Photo: BC Wine Studio's Mark Simpson

Access to farmers’ markets for British Columbia wineries was one of the better changes in the recent overhaul of the province’s liquor regulations.

Wineries began participating in those markets last fall, offering tastings and selling product. From the reports I have heard, this is generating valuable exposure and sales.

That is not to say it is always operating well. Farmers’ markets in Nanaimo and James Bay on Vancouver Island are not allowing wineries to participate. It seems that the other market participants worry that wine sales will be done at the expense of the sales of other produce. That is an arguable proposition.

Some markets also try segregating the wineries in an area separate from the other producers. Wineries would prefer to mix in with other producers, with visibility to all shoppers. They don’t want to be pigeon-holed into tasting rooms, if only because not many people are up to serious tastings early in the morning when the markets are busy.

Having said that, the access to farm markets is valuable breakthrough that is appreciated by wineries. It is important to position wine as a farm product – and likely one that contributes farm more to the economy that some of the other products in the markets.

Mark Simpson’s BC Wine Studio, which makes wine under the Siren’s Call brand (among other labels), is one of those wineries.

BC Wine Studio’s production facility is on Oliver Ranch Road, south of Okanagan Falls. While there are plans for a wine shop, it is not open yet.

Because Mark lives in Vancouver, he began showing his wines last year at the Vancouver Farmer’s Market. Its Hastings Park Farmers Market is run every Sunday at Hastings Park (the Pacific National Exhibition grounds). When the market re-opened for the season in March, Mark was there.

“I am pleased to announce that BC Wine Studio has have been invited to return to the Vancouver Farmer's Markets this spring and summer,” Mark announced in a recent email. “I had a great time last summer, met some great people and had really yummy food bought from my fellow vendors. My favourite food was the great vegetables from the Pemberton Valley.”

Here are notes on some of the wines you might find at Mark’s table.

Siren’s Call Viognier 2012 ($20). This is a ripe and luscious white with aromas of tropical fruits and with flavours of mango, apricot and ripe peach. The alcohol is 14.4% but the fruit flavours and texture are so lush that the alcohol is in balance. 89.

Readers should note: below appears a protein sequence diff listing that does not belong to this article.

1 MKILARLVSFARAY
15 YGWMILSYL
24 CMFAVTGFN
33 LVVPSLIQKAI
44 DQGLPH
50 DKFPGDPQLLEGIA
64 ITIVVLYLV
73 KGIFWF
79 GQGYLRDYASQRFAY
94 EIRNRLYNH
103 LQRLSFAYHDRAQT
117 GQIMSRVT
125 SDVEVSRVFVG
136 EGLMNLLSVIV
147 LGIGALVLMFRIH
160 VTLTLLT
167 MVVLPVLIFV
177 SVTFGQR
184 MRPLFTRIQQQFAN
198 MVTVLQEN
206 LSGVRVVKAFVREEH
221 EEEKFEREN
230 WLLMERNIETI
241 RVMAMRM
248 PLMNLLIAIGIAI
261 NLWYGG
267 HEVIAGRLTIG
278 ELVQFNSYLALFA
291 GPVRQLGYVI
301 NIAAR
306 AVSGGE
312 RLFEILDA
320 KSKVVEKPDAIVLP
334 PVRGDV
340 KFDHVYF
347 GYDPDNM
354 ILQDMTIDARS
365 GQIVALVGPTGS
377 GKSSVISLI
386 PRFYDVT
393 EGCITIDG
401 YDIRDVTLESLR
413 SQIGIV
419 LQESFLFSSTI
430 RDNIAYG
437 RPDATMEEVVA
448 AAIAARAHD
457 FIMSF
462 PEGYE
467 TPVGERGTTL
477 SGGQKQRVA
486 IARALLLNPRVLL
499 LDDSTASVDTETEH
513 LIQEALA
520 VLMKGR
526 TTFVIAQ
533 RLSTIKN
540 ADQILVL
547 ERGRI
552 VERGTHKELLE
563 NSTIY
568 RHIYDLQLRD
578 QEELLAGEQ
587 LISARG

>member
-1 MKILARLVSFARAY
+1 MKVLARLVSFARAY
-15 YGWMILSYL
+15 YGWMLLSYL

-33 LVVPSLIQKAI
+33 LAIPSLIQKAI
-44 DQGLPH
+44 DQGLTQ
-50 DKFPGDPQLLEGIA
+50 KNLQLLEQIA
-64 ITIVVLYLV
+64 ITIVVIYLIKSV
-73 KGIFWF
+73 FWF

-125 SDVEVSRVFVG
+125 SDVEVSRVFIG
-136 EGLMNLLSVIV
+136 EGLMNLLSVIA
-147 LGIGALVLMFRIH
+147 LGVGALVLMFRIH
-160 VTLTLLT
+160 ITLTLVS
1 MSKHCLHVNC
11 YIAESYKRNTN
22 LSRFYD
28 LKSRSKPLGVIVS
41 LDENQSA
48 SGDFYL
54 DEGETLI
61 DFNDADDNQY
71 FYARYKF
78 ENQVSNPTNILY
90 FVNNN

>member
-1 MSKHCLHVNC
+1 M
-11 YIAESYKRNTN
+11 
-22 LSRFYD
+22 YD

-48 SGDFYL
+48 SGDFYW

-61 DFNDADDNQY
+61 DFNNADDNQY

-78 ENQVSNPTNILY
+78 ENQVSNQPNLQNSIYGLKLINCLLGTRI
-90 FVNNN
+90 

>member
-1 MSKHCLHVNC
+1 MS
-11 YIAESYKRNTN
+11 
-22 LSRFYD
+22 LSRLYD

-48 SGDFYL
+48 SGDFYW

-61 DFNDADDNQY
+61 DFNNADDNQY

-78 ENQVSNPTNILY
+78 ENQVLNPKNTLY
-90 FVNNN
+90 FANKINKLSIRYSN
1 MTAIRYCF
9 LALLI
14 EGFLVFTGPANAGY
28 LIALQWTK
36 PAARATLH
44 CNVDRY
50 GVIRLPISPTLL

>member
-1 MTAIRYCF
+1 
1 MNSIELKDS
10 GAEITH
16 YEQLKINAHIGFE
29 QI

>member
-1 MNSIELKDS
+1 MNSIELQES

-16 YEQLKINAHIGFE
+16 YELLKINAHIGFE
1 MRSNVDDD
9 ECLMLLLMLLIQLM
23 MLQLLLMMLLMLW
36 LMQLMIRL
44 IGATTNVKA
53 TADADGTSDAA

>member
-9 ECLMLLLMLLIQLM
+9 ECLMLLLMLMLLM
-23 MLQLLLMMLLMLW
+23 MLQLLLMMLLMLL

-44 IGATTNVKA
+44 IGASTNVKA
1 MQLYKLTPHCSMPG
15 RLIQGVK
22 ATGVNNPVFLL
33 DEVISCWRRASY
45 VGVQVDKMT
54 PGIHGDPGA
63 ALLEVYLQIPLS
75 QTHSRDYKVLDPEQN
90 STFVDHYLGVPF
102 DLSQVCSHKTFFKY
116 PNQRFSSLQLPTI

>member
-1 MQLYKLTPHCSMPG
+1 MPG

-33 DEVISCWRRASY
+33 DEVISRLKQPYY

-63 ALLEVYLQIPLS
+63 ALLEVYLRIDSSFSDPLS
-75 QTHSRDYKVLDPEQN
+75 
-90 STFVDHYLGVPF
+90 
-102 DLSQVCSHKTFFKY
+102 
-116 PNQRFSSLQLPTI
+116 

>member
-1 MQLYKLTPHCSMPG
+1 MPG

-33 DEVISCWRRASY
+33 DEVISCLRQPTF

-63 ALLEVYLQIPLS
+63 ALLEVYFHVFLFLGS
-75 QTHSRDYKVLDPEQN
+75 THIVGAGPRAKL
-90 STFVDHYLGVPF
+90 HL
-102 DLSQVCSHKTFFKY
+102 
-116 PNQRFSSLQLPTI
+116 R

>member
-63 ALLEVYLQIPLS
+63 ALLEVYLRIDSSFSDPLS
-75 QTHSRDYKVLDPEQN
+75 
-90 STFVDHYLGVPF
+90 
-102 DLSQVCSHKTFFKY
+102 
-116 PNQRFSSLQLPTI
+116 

Siren’s Call Harmonious 2011 ($29). This is a blend of 39% Merlot, 21% Cabernet Sauvignon, 16% Cabernet Franc, 14% Malbec, 8% Petit Verdot and 4% Syrah. This is a medium-bodied wine with bright aromas of cherry and vanilla leading to spicy black cherry flavours. The silky tannins make this wine appealing and approachable. 89.

Siren’s Call Petit Verdot 2011 ($27). This wine is almost back in hue, which is characteristic of Petit Verdot. There is a dramatic aroma of plum, black cherry, chocolate and cedar, echoed in spicy flavours of black cherry, mulberry and plum. The wine is full on the palate and the finish lingers. 91.

Siren’s Call Malbec 2012 ($27). The grapes for this vintage come from Manmohan Gill’s vineyard near Osoyoos. I note that to observe that Gill will be opening his own winery, called Bordertown Vineyards, this spring. As this wine proves, he is a good grower and he sold his grapes to a good winemaker in 2012. This wine begins with a lovely aroma of plums and cherries, leading to spicy red fruit flavours including cherry and black currant. With decanting, the firm texture becomes rich and generous. 90.

Siren’s Call Pinot Noir 2012 ($22). This is a delicious wine with a full and silky texture. It begins with aromas of spicy cherry. This is echoed on the palate, along with a Burgundian earthiness on the finish. 90.


Siren’s Call Syrah 2012 ($25). This big and bold red begins with aromas of black cherry, oak and delicatessen spices. On the palate, there is more black cherry and plum with classic notes of white and black pepper. 90.